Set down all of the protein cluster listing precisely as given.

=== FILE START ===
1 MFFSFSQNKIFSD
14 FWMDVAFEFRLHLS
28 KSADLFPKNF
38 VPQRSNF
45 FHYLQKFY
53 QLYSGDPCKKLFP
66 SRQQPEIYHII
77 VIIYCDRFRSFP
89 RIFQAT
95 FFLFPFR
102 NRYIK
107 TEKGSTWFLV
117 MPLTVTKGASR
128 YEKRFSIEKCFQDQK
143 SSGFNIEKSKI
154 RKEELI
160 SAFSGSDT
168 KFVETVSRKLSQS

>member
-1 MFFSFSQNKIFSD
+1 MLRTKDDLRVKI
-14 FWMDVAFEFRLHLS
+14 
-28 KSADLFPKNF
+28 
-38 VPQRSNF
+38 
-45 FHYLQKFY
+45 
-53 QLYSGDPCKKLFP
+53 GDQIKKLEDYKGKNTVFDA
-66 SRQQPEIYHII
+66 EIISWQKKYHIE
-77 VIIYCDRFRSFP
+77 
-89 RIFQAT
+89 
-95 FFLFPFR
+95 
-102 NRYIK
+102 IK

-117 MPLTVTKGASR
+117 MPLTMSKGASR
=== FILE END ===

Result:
1 MFFSFSQNKIFSD
14 FWMDVAFEFRLHLS
28 KSADLFPKNF
38 VPQRSNF
45 FHYLQKFY
53 QLYSGDPCKKLFP
66 SRQQPEIYHII
77 VIIYCDRFRSFP
89 RIFQAT
95 FFLFPFR
102 NRYIK
107 TEKGSTWFLV
117 MPLTVTKGASR
128 YEKRFSIEKCFQDQK
143 SSGFNIEKSKI
154 RKEELI
160 SAFSGSDT
168 KFVETVSRKLSQS

>member
-1 MFFSFSQNKIFSD
+1 MLRTKDDLRVKI
-14 FWMDVAFEFRLHLS
+14 
-28 KSADLFPKNF
+28 
-38 VPQRSNF
+38 
-45 FHYLQKFY
+45 
-53 QLYSGDPCKKLFP
+53 GDQIKKLEDYKGKNTVFDA
-66 SRQQPEIYHII
+66 EIISWQKKYHIE
-77 VIIYCDRFRSFP
+77 
-89 RIFQAT
+89 
-95 FFLFPFR
+95 
-102 NRYIK
+102 IK

-117 MPLTVTKGASR
+117 MPLTMSKGASR